I re-use my gloves, they aren't the disposable kind. You have to store the pipes, fittings and a spare cleanup hose somewhere, just put the gloves with all that. I bolted a toolbox onto the bumper and it all stores together.

Do not use your freshwater hose to clean up after a dump! If you cross contaminate to your fresh water system you and your whole family could be sick for your entire next trip. Get a separate hose for dump cleanup, use the water supplied at the dump station and get a "backflow preventer". I don't use my onboard fresh water to clean up - ever!

You do wash your hands after you take the gloves off right?
 

Isaac-1

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In my experience it is "city folk" who tend to go to the most extreme measures dealing with tank dumping.
 

Ex-Calif

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What is this "winterizing" I hear so much about - LOL...

I had a hose get loose at a $10 dump station. Luckily there were two of us and my son stood on the end fitting. There was a hose and the hole was flush to the ground so I washed it up as best I could.

I also use kitchen gloves. They cover most of the forearm and I just chuck them in the locker with my other goodies. My outdoor shower is located in the plumbing bay so I usually will give the whole bay a rinse when I'm done.
 

JudyJB

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I have never worn shoes in my motorhome. I have a pair I keep at the driver's seat entrance and another pair on the inside step by my side door. I take shoes off before going inside, so no problems with tracking anything, including sand and small gravel.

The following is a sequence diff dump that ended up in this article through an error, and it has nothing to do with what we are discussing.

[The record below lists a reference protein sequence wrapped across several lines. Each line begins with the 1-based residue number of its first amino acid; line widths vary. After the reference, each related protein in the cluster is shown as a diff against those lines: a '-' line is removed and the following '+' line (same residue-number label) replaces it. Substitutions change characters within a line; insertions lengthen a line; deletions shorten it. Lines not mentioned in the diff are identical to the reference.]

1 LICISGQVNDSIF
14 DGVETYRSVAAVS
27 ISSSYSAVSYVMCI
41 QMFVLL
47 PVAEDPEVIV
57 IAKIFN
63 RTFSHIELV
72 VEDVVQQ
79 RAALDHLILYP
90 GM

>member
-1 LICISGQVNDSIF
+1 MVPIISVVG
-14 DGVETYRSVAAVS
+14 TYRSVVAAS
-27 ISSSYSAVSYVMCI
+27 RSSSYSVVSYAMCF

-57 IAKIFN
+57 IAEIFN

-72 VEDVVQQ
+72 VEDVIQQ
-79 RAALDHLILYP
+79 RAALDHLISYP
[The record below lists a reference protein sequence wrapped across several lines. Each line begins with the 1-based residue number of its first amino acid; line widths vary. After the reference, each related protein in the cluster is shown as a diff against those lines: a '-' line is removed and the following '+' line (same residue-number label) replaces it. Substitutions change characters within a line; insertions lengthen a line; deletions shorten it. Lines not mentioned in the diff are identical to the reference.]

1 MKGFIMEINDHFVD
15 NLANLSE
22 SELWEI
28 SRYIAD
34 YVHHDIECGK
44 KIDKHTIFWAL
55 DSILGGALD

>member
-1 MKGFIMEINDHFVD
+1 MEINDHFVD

Tiercel

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In my experience it is "city folk" who tend to go to the most extreme measures dealing with tank dumping.
That might be true.

Strangely, I have delivered calves, gutted maybe thousands of small animals, mucked stalls, expressed dog anal glans, and changed countless diapers with little concern. That does not make me any more comfortable or careless with cross contamination with fecal matter.

It does not require obsession, or ”extreme measures”, just efficiency and common safety.
 
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gwinger

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Natrona Hts PA
Things don't make sense. The OP said he has NEVER dumped his waste tanks. Has he been using the RV at all? If he has used it with the valves open, there will be a lot of gunk laying in the tanks. Filling the tanks and driving to the dump station may dislodge most of the stuff.
As far as cleaning the hose. Dump the tanks, connect the hose together and then flush it out when he gets home.
 

NY_Dutch

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Things don't make sense. The OP said he has NEVER dumped his waste tanks. Has he been using the RV at all? If he has used it with the valves open, there will be a lot of gunk laying in the tanks. Filling the tanks and driving to the dump station may dislodge most of the stuff.
As far as cleaning the hose. Dump the tanks, connect the hose together and then flush it out when he gets home.
The OP spent months remodeling/rebuilding his RV and this was his first trip with it. I think we can cut him a little slack as a newbie...
 

Rob&Deryl